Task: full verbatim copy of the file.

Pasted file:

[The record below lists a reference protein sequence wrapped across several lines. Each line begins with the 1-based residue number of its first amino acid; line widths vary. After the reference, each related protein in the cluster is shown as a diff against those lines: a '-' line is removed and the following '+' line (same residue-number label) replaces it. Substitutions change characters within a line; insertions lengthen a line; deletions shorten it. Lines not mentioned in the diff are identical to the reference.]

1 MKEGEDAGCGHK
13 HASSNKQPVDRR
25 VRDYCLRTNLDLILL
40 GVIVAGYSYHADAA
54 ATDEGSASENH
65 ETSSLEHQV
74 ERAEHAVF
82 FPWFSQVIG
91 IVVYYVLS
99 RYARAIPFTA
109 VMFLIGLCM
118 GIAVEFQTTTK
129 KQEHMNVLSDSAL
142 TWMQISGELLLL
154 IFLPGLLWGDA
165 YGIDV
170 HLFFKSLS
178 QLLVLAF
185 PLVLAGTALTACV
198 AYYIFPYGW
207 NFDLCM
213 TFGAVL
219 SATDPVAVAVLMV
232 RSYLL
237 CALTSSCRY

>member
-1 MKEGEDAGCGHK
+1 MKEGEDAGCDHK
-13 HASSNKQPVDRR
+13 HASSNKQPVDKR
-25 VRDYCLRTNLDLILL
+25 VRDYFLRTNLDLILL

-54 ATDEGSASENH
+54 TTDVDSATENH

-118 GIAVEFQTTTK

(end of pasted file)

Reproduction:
[The record below lists a reference protein sequence wrapped across several lines. Each line begins with the 1-based residue number of its first amino acid; line widths vary. After the reference, each related protein in the cluster is shown as a diff against those lines: a '-' line is removed and the following '+' line (same residue-number label) replaces it. Substitutions change characters within a line; insertions lengthen a line; deletions shorten it. Lines not mentioned in the diff are identical to the reference.]

1 MKEGEDAGCGHK
13 HASSNKQPVDRR
25 VRDYCLRTNLDLILL
40 GVIVAGYSYHADAA
54 ATDEGSASENH
65 ETSSLEHQV
74 ERAEHAVF
82 FPWFSQVIG
91 IVVYYVLS
99 RYARAIPFTA
109 VMFLIGLCM
118 GIAVEFQTTTK
129 KQEHMNVLSDSAL
142 TWMQISGELLLL
154 IFLPGLLWGDA
165 YGIDV
170 HLFFKSLS
178 QLLVLAF
185 PLVLAGTALTACV
198 AYYIFPYGW
207 NFDLCM
213 TFGAVL
219 SATDPVAVAVLMV
232 RSYLL
237 CALTSSCRY

>member
-1 MKEGEDAGCGHK
+1 MKEGEDAGCDHK
-13 HASSNKQPVDRR
+13 HASSNKQPVDKR
-25 VRDYCLRTNLDLILL
+25 VRDYFLRTNLDLILL

-54 ATDEGSASENH
+54 TTDVDSATENH

-118 GIAVEFQTTTK